• Quiet rest after learning helps us to remember the fine details

    Quiet rest after learning helps us to remember the fine details File Photo

    Most of us know that without sleep, we are unable to create new memories. But is simply resting — without falling into the dreamy state — for only 10 minutes after learning something enough for us to memorize it in fine detail? Recent research suggests so.

    Struggling to remember the details? Try resting quietly after learning, a new study suggests.

    Sleep and memory are loving bedfellows. Sleep "blocks" our brain's mechanisms of forgetting, lowering the neurotransmitter dopamine, and therefore facilitating memory formation.

    Furthermore, recent studies have revealed that sleep is key for consolidating memories that we made while awake, as well as for preserving the brain's ability to learn new things in the future.

    For instance, a study revealed that during sleep, our synapses relax, staying supple and flexible, which maintains our brain's neuroplasticity and ability to learn.

    On the other hand, poor sleep leads to rigid synapses and an impaired ability to learn new things in the long run.

    Perhaps even more surprisingly, researchers have recently been able to interfere with the memory consolidation process that takes place during sleep by scanning people's brains, selectively choosing certain memories, and reinforcing them.


    But could a state of simple, restful wakefulness be just as beneficial for new memory formation? A new study — jointly conducted by Michael Craig, a research fellow at the Heriot-Watt University in Edinburgh, United Kingdom, and Michaela Dewar, a research leader and assistant professor at the same university — suggests that it can.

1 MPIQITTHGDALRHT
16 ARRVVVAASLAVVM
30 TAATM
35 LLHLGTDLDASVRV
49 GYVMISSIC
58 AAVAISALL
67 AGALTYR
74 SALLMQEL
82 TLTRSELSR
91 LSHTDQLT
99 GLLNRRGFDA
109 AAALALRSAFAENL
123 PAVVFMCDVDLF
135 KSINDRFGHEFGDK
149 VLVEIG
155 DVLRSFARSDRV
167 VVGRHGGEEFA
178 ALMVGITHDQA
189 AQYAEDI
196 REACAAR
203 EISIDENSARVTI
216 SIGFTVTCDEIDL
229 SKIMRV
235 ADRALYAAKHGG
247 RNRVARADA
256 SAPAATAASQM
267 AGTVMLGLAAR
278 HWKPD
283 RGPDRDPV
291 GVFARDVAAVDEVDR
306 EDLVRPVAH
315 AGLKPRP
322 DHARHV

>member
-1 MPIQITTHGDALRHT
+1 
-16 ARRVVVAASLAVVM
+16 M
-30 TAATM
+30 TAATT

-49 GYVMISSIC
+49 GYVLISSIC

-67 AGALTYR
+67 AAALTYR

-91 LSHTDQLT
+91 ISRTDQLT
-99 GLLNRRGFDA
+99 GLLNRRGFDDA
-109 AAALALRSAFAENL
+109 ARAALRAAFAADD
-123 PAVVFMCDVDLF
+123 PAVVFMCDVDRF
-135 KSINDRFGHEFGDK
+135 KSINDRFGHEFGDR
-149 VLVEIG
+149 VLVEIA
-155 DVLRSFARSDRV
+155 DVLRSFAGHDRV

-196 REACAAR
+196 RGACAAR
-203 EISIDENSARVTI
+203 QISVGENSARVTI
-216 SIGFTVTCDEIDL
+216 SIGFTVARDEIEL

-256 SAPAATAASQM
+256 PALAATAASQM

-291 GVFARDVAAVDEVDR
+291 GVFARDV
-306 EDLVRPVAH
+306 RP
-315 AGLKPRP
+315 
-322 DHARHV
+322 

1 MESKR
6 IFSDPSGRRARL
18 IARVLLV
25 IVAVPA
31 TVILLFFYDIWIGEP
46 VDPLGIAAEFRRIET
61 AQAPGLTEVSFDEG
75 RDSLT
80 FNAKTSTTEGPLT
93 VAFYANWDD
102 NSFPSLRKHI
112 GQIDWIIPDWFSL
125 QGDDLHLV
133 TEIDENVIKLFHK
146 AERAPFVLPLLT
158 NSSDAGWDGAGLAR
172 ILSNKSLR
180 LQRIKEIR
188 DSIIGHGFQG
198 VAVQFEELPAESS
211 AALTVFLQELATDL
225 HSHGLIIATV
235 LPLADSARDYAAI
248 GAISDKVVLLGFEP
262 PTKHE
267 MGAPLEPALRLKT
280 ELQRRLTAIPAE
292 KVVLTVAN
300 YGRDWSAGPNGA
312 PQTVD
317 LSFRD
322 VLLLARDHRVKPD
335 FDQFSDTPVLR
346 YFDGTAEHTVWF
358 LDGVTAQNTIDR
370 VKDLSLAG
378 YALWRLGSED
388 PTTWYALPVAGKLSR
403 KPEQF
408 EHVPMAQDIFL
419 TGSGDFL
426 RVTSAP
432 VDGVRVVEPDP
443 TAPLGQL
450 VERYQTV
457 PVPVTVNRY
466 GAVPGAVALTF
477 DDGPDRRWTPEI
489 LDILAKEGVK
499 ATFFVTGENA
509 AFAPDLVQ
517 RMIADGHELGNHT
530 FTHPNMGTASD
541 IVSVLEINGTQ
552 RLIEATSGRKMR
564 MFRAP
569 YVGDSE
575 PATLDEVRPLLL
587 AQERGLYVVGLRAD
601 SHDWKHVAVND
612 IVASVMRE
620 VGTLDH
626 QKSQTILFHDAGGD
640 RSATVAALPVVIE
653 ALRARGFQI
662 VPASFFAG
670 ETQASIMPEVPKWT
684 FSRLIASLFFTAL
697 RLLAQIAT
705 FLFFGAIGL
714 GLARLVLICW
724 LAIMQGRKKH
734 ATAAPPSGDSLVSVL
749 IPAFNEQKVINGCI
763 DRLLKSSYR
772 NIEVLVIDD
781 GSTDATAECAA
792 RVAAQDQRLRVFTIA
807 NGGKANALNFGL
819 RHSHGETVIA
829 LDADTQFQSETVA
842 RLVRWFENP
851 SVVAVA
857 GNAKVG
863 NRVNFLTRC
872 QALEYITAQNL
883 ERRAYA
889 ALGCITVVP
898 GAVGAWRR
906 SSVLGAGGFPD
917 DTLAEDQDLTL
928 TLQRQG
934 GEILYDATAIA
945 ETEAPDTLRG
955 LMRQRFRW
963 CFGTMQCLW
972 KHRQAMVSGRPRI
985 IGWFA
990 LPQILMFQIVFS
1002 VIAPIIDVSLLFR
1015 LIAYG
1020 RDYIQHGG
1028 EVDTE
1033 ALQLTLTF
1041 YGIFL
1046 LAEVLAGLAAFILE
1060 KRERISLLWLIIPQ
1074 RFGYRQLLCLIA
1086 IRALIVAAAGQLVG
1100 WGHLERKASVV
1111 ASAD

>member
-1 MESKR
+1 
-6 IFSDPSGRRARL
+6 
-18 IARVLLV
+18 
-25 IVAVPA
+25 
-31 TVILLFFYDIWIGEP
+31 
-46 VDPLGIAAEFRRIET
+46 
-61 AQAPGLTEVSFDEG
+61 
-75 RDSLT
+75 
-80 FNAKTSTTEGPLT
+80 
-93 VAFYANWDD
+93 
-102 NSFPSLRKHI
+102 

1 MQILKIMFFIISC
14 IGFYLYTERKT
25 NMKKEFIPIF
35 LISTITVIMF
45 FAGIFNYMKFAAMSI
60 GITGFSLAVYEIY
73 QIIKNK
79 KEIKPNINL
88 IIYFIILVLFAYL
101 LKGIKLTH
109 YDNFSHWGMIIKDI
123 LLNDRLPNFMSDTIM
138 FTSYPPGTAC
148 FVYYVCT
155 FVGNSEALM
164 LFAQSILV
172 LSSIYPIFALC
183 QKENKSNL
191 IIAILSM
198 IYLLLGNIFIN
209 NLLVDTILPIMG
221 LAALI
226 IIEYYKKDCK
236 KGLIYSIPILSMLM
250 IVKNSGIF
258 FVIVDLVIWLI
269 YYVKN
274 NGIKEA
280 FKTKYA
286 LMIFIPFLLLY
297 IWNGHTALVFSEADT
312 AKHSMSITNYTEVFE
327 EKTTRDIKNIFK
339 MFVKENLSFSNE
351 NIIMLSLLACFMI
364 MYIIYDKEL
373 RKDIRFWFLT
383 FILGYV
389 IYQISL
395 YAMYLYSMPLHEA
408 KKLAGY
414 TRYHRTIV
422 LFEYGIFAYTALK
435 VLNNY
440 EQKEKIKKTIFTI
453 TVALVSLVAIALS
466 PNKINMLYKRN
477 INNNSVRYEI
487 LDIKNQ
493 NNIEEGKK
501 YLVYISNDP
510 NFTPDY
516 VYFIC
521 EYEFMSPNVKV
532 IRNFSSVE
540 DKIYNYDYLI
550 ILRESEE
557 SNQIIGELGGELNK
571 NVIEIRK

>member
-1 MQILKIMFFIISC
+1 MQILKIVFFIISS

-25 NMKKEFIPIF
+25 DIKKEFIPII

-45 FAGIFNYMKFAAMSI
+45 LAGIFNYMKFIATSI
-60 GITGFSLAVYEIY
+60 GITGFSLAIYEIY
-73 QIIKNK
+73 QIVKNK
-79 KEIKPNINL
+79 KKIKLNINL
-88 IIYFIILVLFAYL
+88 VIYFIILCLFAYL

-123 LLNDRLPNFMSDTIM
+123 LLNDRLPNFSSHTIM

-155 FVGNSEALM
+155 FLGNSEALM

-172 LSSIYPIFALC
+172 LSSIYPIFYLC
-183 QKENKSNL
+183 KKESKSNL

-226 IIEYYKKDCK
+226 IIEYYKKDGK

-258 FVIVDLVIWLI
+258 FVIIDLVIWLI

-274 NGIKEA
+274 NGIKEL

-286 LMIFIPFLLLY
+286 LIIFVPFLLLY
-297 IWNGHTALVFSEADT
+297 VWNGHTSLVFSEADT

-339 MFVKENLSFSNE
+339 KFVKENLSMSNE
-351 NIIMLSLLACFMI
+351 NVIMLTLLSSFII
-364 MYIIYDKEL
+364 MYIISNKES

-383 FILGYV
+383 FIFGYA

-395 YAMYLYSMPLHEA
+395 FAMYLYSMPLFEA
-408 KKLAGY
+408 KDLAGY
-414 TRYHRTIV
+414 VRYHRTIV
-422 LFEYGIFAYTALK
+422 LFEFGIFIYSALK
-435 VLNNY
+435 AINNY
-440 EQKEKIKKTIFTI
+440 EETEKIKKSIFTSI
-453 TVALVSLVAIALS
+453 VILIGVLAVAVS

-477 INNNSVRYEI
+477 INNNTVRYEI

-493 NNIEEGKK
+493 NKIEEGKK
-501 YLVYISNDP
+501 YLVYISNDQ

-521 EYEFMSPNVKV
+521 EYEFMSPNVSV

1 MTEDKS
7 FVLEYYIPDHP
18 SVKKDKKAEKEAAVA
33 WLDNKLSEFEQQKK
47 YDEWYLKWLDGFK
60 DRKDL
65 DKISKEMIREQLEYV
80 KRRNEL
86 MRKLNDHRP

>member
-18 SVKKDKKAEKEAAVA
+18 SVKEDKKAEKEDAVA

"Recent research," says Craig, "suggests that the memory system strengthens weak new memories by 'reactivating' them, where brain activity first observed during learning automatically reappears in the minutes that follow."

    Based on the findings of their own research, the scientists say, "This appears especially true during sleep and quiet resting, when we're not busy taking in any new sensory information."

    What's more, the new research suggests not only that a period of quiet restfulness helps us to remember new things, but that such a rest is crucial for retaining the fine details.

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